Having left my British Mother-land over seventeen years ago to live in sunny/snowy (not much in between really) Austria, I found myself, despite not being at all certain if the move was permanent, pretty quickly branded as an ‘Expat’! I say branded, as I have always struggled a bit identifying with this somewhat dubious title.
Expatriate, from the Latin term expatriàtus meaning ‘out of the father land,’ strikes me as being poignantly true, but also, especially after having lived so long in this country, a little unfair.
I am married to an Austrian man; we have a daughter (with dual nationality), a house, two cats, and in-laws living VERY close to us. I have diligently learnt to speak the native tongue fluently. And yet, I am still very much aware of being ‘out-of.’
I’m not entirely sure how much this is self-inflicted, and at what stage it is possible to break the ‘Expat’ mould and be regarded, both by yourself and others, as someone who ‘lives in……’ as a pose to someone who ‘comes from…’.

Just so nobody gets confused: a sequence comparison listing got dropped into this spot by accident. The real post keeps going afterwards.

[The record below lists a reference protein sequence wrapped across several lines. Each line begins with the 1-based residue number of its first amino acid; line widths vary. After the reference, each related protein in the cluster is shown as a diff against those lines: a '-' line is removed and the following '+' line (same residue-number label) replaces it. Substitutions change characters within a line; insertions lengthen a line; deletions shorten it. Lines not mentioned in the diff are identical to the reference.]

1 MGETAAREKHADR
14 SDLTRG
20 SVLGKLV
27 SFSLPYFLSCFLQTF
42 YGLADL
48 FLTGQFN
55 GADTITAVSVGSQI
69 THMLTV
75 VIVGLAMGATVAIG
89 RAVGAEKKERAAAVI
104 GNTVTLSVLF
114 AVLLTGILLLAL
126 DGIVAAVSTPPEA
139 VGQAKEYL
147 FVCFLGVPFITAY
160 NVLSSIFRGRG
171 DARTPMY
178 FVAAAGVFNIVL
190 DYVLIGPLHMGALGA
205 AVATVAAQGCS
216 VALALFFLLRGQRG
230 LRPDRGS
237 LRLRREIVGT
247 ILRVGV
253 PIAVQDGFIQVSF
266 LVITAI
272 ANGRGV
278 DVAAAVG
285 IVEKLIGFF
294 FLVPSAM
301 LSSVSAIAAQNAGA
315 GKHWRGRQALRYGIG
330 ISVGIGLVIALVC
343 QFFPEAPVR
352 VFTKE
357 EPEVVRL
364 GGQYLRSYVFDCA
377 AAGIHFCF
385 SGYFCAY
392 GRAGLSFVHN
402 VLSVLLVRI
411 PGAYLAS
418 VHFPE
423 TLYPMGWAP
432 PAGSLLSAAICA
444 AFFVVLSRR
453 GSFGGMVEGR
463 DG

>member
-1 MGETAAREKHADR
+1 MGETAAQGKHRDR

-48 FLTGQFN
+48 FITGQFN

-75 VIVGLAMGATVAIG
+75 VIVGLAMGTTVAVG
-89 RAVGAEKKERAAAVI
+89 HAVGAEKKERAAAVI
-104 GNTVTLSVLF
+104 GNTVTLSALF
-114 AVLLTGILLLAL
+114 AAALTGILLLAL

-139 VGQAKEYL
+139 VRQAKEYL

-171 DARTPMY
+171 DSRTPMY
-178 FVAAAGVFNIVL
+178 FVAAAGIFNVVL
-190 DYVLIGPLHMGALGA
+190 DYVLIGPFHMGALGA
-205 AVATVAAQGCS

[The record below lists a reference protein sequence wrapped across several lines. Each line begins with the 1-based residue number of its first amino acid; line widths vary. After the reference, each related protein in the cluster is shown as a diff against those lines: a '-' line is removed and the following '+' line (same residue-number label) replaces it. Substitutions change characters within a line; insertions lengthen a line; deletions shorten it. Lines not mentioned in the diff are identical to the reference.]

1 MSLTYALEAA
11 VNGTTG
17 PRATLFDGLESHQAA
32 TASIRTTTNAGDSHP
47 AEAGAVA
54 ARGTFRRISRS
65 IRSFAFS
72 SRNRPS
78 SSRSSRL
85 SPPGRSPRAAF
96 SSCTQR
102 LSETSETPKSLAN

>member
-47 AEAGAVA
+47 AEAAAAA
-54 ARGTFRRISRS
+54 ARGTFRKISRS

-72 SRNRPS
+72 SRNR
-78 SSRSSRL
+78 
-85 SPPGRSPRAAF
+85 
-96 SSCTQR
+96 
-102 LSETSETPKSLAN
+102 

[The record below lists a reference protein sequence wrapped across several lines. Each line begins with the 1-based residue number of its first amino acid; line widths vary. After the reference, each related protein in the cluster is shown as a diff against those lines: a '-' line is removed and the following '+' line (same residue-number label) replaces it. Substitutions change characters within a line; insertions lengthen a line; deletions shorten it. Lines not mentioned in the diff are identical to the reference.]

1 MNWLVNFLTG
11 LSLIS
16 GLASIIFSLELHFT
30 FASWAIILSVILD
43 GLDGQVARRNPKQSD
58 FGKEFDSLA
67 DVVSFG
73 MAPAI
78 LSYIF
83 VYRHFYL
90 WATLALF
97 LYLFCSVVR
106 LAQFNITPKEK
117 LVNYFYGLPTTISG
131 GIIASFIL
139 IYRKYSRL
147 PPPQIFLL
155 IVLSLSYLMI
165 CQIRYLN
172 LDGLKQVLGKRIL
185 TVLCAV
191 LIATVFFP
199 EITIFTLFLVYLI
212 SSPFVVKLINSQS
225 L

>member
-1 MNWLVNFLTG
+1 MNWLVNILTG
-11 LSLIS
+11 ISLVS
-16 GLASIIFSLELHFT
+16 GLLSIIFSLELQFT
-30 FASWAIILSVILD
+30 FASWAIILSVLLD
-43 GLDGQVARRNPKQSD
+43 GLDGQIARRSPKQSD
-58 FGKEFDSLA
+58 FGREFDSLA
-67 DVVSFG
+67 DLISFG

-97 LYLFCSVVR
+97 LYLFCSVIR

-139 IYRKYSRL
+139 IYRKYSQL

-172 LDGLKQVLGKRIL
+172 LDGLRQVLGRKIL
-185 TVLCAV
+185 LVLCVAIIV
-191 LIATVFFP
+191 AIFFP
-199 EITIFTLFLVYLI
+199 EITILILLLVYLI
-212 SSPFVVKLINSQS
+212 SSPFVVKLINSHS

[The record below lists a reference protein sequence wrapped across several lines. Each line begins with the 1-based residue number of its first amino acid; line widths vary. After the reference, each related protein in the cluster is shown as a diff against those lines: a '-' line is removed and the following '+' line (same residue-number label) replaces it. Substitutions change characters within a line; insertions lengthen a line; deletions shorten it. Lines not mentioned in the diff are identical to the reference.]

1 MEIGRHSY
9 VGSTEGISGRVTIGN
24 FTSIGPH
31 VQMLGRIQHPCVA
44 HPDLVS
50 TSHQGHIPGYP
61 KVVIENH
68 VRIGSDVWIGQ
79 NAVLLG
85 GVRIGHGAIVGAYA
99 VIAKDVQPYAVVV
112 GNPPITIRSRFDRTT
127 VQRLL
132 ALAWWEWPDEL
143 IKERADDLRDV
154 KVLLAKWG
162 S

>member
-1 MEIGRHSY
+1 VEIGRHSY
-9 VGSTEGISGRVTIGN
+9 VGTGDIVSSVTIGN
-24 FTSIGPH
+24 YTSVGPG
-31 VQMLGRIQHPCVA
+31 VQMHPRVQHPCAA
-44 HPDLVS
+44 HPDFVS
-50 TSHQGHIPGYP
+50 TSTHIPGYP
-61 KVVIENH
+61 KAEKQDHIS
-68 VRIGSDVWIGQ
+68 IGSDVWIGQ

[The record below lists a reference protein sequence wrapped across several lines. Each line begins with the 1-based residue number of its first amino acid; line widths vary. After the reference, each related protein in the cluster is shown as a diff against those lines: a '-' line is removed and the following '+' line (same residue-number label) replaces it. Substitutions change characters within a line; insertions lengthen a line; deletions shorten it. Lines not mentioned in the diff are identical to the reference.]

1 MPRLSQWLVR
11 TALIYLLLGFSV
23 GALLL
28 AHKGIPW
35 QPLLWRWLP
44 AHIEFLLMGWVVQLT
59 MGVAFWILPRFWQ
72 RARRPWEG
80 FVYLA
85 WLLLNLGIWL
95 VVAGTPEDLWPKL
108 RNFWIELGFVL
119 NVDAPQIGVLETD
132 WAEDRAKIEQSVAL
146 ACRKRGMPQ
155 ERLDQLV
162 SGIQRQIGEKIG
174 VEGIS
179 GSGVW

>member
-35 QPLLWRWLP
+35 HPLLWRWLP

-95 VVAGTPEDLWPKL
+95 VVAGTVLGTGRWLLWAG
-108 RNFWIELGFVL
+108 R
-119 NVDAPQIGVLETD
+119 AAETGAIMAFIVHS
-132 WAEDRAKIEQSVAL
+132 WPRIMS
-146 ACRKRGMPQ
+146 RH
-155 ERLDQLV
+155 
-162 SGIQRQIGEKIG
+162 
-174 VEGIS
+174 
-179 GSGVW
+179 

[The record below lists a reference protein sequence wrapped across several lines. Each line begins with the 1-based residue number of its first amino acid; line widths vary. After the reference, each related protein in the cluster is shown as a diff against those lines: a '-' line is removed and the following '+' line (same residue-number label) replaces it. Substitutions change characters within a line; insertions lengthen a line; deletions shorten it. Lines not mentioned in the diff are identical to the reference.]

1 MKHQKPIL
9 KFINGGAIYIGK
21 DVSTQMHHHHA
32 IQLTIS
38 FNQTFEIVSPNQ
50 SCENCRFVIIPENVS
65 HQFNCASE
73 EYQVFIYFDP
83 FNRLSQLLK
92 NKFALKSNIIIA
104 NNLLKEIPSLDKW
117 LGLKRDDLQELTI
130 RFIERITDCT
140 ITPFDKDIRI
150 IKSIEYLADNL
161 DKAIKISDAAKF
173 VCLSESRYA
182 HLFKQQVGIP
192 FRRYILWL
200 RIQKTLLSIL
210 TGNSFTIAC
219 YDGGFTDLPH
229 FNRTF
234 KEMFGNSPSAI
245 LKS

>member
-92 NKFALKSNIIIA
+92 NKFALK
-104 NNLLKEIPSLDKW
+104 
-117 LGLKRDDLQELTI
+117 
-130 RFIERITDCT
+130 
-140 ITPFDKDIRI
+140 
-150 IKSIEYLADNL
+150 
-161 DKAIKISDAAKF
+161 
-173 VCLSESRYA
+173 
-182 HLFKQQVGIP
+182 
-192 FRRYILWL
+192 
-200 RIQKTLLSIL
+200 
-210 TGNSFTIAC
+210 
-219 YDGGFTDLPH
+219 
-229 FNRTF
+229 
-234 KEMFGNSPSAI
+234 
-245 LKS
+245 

I have never considered repatriation. Not out of principle (I’ve never been overwhelmingly patriotic), but simply because it didn’t seem, as a EU citizen (and a British one to boot, you get extra brownie points for that here!) worth it. I don’t think it would make a jot of difference anyway, either to myself or others. That’s not what it’s about.
From my experience, people choose to settle in another country for all sorts of reasons. The intention for some, may always have been to `start a new life`, but more often than not it’s a, `let’s try it out for a while and see how we feel`. In my case, it was a `dreadful new boss, broken up with boyfriend, one-way ticket and onto pastures new`-jobby (not, incidentally, to be recommended!).
However it begins, I have found that there is a certain element of reinventing yourself in acclimatizing to a new culture. This can be quite liberating (perhaps a big attraction to moving in the first place), but also a bit daunting, especially when your old self catches up with you!
Sooner or later though, I think it’s essential - if only to prevent being perpetually ‘out-of’- to start calling ‘home’ where you live now, and not where you came from. And mean it.